A witness in the ongoing trial of Daar Communication Chairman, Raymond Dokpesi, has said that the N2.1 billion contract awarded to the defendant was not documented, contrary to the provisions by the Bureau for Public Procurement Act 2007.
Babatunde Auye, a procurement officer with the BPP, also told the court that it is a crime not to include a contract in the BPP list of analysed investments.
Mr. Dokpesi is facing a six-count charge of alleged fraudulent transaction resulting from the award of a publicity contract to Daar communications by the former administration of President Goodluck Jonathan.
The N2.1 billion contract was allegedly paid for with funds from the Office of the National Security Adviser under the then leadership of Sambo Dasuki.
Mr. Auye, the director of compliance, certification and monitoring department of the BPP, explained that his team is responsible for ‘proof review of contracts’ to ensure that they comply with the BPP Act.
“I head the department and our responsibility is ensuring compliance with the provisions of the commission’s Act 2007. We conduct proof review of contract,” he said in his testimony.
“For the procurement of goods and services, procurement entities are mandated to place public advertisement to solicit for proposals for the intended goods and services. There is a closing date for the solicitation and on the closing date, the bid will be publicly opened. Then the procurement entity will tender an evaluation report. The evaluation report primarily consists of the performance of all the bidders and the recommendation for the winning bidder.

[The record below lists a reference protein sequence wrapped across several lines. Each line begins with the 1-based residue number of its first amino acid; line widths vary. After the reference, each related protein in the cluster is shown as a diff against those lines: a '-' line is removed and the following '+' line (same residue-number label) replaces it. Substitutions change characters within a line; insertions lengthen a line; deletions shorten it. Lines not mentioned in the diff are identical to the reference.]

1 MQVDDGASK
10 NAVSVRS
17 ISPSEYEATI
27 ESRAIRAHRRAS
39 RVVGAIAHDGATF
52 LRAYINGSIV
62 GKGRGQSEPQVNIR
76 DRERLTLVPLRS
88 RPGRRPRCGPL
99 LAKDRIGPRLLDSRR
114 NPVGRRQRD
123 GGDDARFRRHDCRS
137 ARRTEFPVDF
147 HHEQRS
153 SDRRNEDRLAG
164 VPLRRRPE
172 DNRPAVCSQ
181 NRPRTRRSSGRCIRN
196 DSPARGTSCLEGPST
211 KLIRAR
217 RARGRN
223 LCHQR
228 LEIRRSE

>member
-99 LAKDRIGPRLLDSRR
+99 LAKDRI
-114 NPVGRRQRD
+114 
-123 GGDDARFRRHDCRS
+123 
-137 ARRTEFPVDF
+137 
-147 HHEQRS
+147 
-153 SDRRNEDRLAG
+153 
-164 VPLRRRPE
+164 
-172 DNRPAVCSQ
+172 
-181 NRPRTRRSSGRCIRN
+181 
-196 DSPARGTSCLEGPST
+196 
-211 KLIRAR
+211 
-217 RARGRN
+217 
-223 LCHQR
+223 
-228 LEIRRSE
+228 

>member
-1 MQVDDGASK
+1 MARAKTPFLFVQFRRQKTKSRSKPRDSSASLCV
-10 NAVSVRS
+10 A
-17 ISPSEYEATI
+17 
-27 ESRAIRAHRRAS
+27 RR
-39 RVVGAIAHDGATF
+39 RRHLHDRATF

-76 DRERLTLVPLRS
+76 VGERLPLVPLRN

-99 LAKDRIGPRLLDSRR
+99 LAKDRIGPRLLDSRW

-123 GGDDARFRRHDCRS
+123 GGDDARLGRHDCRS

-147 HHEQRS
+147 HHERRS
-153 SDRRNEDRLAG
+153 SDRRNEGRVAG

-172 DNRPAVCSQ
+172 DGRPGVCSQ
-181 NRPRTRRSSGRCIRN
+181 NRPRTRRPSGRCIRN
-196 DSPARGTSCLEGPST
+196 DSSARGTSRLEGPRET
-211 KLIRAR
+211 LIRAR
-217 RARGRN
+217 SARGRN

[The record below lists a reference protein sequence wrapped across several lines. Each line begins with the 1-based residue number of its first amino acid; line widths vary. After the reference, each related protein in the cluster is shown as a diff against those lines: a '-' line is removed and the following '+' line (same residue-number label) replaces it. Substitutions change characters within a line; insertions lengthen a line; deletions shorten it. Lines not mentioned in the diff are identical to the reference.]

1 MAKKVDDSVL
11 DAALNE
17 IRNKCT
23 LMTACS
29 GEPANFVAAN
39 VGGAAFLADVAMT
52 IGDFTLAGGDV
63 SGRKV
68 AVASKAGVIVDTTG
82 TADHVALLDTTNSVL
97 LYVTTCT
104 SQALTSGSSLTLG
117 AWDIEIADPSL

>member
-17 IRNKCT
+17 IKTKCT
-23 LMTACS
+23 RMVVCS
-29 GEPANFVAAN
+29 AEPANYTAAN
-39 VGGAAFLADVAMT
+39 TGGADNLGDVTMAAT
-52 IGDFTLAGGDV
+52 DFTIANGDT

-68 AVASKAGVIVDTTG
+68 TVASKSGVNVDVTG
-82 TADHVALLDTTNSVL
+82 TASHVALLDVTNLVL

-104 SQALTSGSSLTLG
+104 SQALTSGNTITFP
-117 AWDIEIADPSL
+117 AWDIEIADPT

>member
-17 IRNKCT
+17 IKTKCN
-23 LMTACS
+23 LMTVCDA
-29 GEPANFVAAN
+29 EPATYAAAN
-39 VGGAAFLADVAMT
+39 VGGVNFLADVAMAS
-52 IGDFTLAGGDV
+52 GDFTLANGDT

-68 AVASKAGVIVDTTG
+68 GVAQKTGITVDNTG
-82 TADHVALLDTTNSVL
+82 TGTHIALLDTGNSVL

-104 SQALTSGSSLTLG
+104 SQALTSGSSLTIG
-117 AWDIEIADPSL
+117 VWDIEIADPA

“If the financial cost of the goods and services is up-to a million naira, the procurement entity will proceed with a request to BPP to issue certificate of no objection. The request comes with all the procurement records and most especially the submission of the recommended winning bidder.
“The BPP on receipt of this request, will conduct an independent review of the process based on the document given to us. If BPP is satisfied that there has been substantial compliance with the provisions of the goods and services under the Procurement Act 2007, we then issue certification for the contract. This certificate is an instrument which empowers the procurement entity to proceed to the Federal Executive Council for final approval,” Mr. Auye said.
Asked whether the BPP has any record that the process was complied with in the award of the contract to Mr. Dokpesi’s company, the witness said there was no record to that effect.
Mr. Auye further said the Economic and Financial Crimes Commission, EFCC had written the BPP in December 2015 for information to determine whether the contracts complied with the BPP Act.
“We searched our records and found that the investment was not involved in any procurement request that came to BPP,” he said.
Fielding questions from the prosecution witness, Rotimi Jacobs, Mr. Auye said the failure to award the contract based on the BPP Act renders it null and void.
“Not following the procedure of the BPP Act renders the contract fraudulent, a violation of the law and a procurement crime,” he said.
Mr. Auye, however, told the court during cross examination by a former Attorney-General of the Federation, Kanu Agabi, that he had signed a document wherein he stated that his office was not in the position to offer any information on the award of the controversial contract to Daar communications Plc.
Mr. Auye added that the statement was in response to inquiries by the EFCC. The witness explained that since the said contract was not contained in any document within the BPP, his office told the EFCC that it could “consequently not offer any opinion regarding the contract.”
Meanwhile, Mr. Dokpesi was granted permission to travel abroad for his medical check-up within July and September this year.
Justice John Tsoho gave the order for the release of Mr. Dokpesi’s international passport, following an application filed by Mr. Dokpesi’s lawyer, Mike Ozekhome.